Devon West: Probably not, but if the UKIP does well, it’s a chance.

    Winchester: Without Mark Oaten, definitely worth a shot.

    Cornwall South East: I doubt they’ll win this one, but it’d be a shame not to try.

    Romsey: The only real hope here is if Labour voters in Southampton’s northern areas vote tactically. It’ll probably stay Tory.

    Maidstone: This is one of those oddball seats that could be an outside pickup opportunity. I’d keep an eye on it.

    Ludlow: This is one that most people haven’t been talking about. I think it’s a really, really good pickup opportunity, though, because the local elections in Shropshire saw the Lib Dems gain (yes, you read that right) quite a few councillors in the Ludlow area earlier this year.

    Anyway, that’s just my thought process.

  22. P.T. RICHARDS: There’s a lot of misinformation there and sumise and conjecture. Please, try to make some of your assumptions evidence based at least

  23. During the Eastleigh by-election, I seem to recall one of the journalists saying that a third of LD party members live in London (they were making day trips to Eastleigh).

    So any seat with an easy commute from London should have plenty of volunteers.

  24. I won’t be surprised at all if Hornsey and Wood Green or Redcar remain with the Lib Dems. Despite obviously being Labour target seats.

    In H&WG’s case, Lynne Featherstone really fought for that seat and took it into comfortable enough territory in 2010.

    While it would be pretty devastating if Labour didn’t take what should be safe territory for them, the swing in 2010 was monumental and has actually left Labour with more work to do. Not particularly impressed with their Redcar candidate.

    I’m on the fence in terms of Cambridge and Cardiff Central though.

  25. Am struck that P.T. Richards thinks Manchester Withington is ‘Probably a goner’, yet Yardley is a definite loss. If anything, totally the opposite. If nothing else, the Lib Dems still led locally in Yardley in 2012, but were absolutely annihilated the same year in Withington.

  26. P.T.’s list has its merits… it is no less scientific than much of the other estimation and projection going on in this site… indeed it is far more big picture than most where minutiae result in not seeing the wood for trees.

    at least he is not trying to predict turnout which reminds one of the old dilemma of how many angels can stand on the head of a pin..

  27. Burnley will be a lot more interesting than people think, IMO

  28. Bath is going to be safe, I wouldn’t advocate moving it. But with the (unsurprising) departure of Don Foster there is going to be a large scale bleeding of personal vote along with many tactical votes from Labour/green types who may back their natural parties again.

    It isn’t a Tory target seat though and the Libs should have a coalition of voters to see off the Blues reasonably comfortably.

  29. Sheffield Hallam (although I’m a Labour member there) will almost certainly not fall. The unspoken assumption among Labour there seems to be that they’re aiming to replace the Tories as the opposition in the seat.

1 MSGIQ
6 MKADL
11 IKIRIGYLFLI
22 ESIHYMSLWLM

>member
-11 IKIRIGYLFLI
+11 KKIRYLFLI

They should manage this – they only need to do 7% better than in 2010 to come second, and with a Lib Dem vote of 52% last time there are plenty of former tactical voters for the taking.

    So while Labour will probably make a big dent in Clegg’s majority, their chances of winning it are pretty slim unless another huge scandal strikes.

    Still, the significance of Sheff. Hallam isn’t so much the prospect of Clegg being unseated, but that Labour coming second would probably be the final nail in the Conservative coffin in South Yorkshire.

  30. That isn’t true. The tories have been outperforming national swings in south Yorkshire for a while.

  31. Hey Mr N. Good to see another Labour member here (I’m based in Reading). I remember when the Lib Dems started to hit rock-bottom round the student fees debacle, and a few too many Labour folks I know started talking with glee at the thought of kicking Clegg out of Hallam.

    Sufficed to say, such talk has evaporated now considering the Lib Dems still led locally by a good margin in 2011 and 2012. If we can’t beat the Lib Dems even at local elections in the constituency, we’re not going to be winning it nationally.

  32. “That isn’t true. The tories have been outperforming national swings in south Yorkshire for a while.”

    And the party is becoming increasingly competitive in several seats that have traditionally been safe Labour. It probably won’t be too long before they start winning a few of them.

  33. Their best prospects are Penistone & Stocksbridge, Rother Valley & Don Valley. I think it will be a while before the Tories actually win any of these but they will probably come close in 2 elections’ time, and conceivably win at least 1. I would be surprised if the Tories fail to win a S Yorks constituency before I’m of pensionable age. I’m 53.

  34. Well yes, I may have been exaggerating a little. Still, it doesn’t look good in Hallam if they drop to third where before 1997 they held the seat.

    They have no Sheffield councillors, which doesn’t bode particularly well.

    They may well stage a recovery – the thing is, it’s from such a low base it will, as Barnaby Marder states, take quite a long time of careful work.

  35. Think I might have said it earlier in this topic, but Labour ought to invest their time and money going after genuine target seats in Yorkshire and Humber like Dewsbury or Pudsey.